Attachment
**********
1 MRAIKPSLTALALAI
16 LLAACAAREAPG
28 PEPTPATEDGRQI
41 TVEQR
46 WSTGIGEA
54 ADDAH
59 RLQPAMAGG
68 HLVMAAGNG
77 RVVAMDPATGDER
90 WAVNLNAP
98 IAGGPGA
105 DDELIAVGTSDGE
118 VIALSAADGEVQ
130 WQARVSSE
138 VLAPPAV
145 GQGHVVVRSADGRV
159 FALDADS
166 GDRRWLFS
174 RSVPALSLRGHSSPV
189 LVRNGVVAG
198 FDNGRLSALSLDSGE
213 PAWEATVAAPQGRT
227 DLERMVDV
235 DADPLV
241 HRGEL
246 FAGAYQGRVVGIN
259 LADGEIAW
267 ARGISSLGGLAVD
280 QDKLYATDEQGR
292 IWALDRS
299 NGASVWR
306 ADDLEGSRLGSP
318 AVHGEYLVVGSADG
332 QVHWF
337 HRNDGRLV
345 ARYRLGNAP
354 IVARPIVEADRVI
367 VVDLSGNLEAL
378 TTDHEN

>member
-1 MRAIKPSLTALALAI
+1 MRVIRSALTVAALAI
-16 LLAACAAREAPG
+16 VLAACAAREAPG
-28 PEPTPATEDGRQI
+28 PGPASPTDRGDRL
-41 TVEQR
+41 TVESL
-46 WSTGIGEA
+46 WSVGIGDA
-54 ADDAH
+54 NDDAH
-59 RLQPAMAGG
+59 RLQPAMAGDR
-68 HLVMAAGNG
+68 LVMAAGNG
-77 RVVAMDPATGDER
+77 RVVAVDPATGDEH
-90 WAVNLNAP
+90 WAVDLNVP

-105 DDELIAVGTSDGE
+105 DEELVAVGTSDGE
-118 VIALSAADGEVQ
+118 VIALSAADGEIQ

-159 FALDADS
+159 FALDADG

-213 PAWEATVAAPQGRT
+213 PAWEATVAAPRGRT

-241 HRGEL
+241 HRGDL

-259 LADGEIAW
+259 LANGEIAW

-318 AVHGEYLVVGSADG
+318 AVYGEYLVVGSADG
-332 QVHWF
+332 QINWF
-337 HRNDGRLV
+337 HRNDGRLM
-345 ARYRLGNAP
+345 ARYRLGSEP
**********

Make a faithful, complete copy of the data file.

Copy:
1 MRAIKPSLTALALAI
16 LLAACAAREAPG
28 PEPTPATEDGRQI
41 TVEQR
46 WSTGIGEA
54 ADDAH
59 RLQPAMAGG
68 HLVMAAGNG
77 RVVAMDPATGDER
90 WAVNLNAP
98 IAGGPGA
105 DDELIAVGTSDGE
118 VIALSAADGEVQ
130 WQARVSSE
138 VLAPPAV
145 GQGHVVVRSADGRV
159 FALDADS
166 GDRRWLFS
174 RSVPALSLRGHSSPV
189 LVRNGVVAG
198 FDNGRLSALSLDSGE
213 PAWEATVAAPQGRT
227 DLERMVDV
235 DADPLV
241 HRGEL
246 FAGAYQGRVVGIN
259 LADGEIAW
267 ARGISSLGGLAVD
280 QDKLYATDEQGR
292 IWALDRS
299 NGASVWR
306 ADDLEGSRLGSP
318 AVHGEYLVVGSADG
332 QVHWF
337 HRNDGRLV
345 ARYRLGNAP
354 IVARPIVEADRVI
367 VVDLSGNLEAL
378 TTDHEN

>member
-1 MRAIKPSLTALALAI
+1 MRVIRSALTVAALAI
-16 LLAACAAREAPG
+16 VLAACAAREAPG
-28 PEPTPATEDGRQI
+28 PGPASPTDRGDRL
-41 TVEQR
+41 TVESL
-46 WSTGIGEA
+46 WSVGIGDA
-54 ADDAH
+54 NDDAH
-59 RLQPAMAGG
+59 RLQPAMAGDR
-68 HLVMAAGNG
+68 LVMAAGNG
-77 RVVAMDPATGDER
+77 RVVAVDPATGDEH
-90 WAVNLNAP
+90 WAVDLNVP

-105 DDELIAVGTSDGE
+105 DEELVAVGTSDGE
-118 VIALSAADGEVQ
+118 VIALSAADGEIQ

-159 FALDADS
+159 FALDADG

-213 PAWEATVAAPQGRT
+213 PAWEATVAAPRGRT

-241 HRGEL
+241 HRGDL

-259 LADGEIAW
+259 LANGEIAW

-318 AVHGEYLVVGSADG
+318 AVYGEYLVVGSADG
-332 QVHWF
+332 QINWF
-337 HRNDGRLV
+337 HRNDGRLM
-345 ARYRLGNAP
+345 ARYRLGSEP